Knowledge and Attitude about Pain and Pain Management among Critical Care Nurses in a Tertiary Hospital

Marwan Rasmi Issa, Adel Musbah Awajeh and Firas Shehadeh Khraisat

King Saud Medical City, Riyadh, Saudi Arabia

*Corresponding Author:
Marwan Rasmi Issa
Critical Care Department
King Saud Medical City, Riyadh
Saudi Arabia.
Tel: 96592328125
E-mail:
[email protected]

Received date: February 24, 2017; Accepted date: February 26, 2017; Published date: February 28, 2017

Citation: Issa MR, Awajeh AM, Khraisat FS. Knowledge and Attitude about Pain and Pain Management among Critical Care Nurses in a Tertiary Hospital. J Intensive& Crit Care 2017, 3:1.

 
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Abstract

Background: Pain assessment and management are essential parts of nursing care and two of the most fundamental patient rights. It is unethical to let a patient suffer from pain without taking appropriate measures to relief his or her pain.

Objective: This study aims to explore the ICU staff nurse’s knowledge and attitudes towards pain and pain management at King Saud Medical City (KSMC) in Saudi Arabia. The pain management knowledge and attitudes of ICU nurses at KSMC has not been explored in previous research.

Methods: A descriptive cross sectional design was utilized using a self-reporting questionnaire tool to obtain information from ICU nurses about their knowledge and attitudes towards pain and pain management. The questionnaire was distributed to 289 nurses employed in King Saud Medical City (KSMC), which is one of the biggest tertiary hospitals in Riyadh, Saudi Arabia. 204 nurses responded to the questionnaire (71% response rate).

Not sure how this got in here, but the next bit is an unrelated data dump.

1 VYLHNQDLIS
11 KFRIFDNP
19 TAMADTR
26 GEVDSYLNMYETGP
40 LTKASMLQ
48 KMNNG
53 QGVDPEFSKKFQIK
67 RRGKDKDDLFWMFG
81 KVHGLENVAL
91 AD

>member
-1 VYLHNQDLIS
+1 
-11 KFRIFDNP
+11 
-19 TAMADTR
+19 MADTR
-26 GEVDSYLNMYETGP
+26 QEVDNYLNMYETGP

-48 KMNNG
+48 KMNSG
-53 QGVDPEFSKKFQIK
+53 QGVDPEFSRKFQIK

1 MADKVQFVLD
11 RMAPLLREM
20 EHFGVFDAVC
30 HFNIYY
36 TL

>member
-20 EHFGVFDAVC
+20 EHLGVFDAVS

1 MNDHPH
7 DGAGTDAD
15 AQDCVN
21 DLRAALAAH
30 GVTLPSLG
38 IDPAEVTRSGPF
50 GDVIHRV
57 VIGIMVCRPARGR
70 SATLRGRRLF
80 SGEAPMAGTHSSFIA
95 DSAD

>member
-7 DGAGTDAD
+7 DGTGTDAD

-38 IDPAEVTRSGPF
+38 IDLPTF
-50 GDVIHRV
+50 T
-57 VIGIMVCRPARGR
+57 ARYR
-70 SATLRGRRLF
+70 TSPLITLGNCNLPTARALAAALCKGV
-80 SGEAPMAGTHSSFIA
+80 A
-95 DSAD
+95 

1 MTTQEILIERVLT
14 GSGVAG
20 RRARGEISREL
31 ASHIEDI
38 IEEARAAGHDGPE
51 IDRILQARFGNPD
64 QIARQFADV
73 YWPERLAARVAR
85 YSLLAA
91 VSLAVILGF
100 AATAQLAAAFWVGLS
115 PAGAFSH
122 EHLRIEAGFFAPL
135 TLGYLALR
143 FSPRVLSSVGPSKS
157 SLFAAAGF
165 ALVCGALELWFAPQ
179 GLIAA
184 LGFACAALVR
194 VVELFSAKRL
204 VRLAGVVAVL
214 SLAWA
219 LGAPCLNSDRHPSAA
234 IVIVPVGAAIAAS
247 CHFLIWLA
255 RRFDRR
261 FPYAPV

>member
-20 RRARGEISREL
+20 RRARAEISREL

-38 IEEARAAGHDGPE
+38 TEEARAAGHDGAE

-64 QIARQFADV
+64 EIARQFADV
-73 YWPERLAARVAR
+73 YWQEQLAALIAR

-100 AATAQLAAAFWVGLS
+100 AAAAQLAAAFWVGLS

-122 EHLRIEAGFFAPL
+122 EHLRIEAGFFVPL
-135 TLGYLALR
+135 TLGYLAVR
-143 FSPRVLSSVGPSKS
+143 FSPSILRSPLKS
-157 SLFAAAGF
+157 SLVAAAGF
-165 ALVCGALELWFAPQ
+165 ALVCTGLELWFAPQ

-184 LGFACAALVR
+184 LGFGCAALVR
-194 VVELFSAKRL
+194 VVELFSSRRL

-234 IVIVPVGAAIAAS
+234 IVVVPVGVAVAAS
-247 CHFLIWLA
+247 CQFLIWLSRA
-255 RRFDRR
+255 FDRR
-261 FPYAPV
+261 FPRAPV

Results and conclusion: The results showed sever lack of knowledge and poor attitudes among ICU nurses towards pain management when dealing with ICU patients, 60% of the knowledge questions were answered incorrectly by more than 50% of the nursing staff participated in the study, 65% of attitude questions were answered incorrectly by more than 50% of the nursing staff. This study has uncovered both knowledge and attitudes gaps among ICU nurses.

Keywords

Pain management; Intensive care unit; Surgical intensive care; Pain.

Background

Pain is one of the main reasons causing people to visit hospitals and it is a common symptom for many cases inside Intensive Care Units (ICUs). From an ethical point of view, a patient should not be left suffering when his or her pain can be relieved. The Joint Commission on Accreditation of Health Care Organizations [1] asserted that patients have the right for their pain to be assessed and managed in a way that is appropriate and effective. Incompetently estimating and leaving patients in pain may affect the quality of life for the patient, and pain management is an important step in regaining control over quality of life. Nurses are playing a critical role in contributing impressive pain management, there are several research findings indicating the importance of nursing knowledge and attitudes regarding the pain management of patients and how behaviors’ learned from pain management education transfer into the clinical setting [2,3].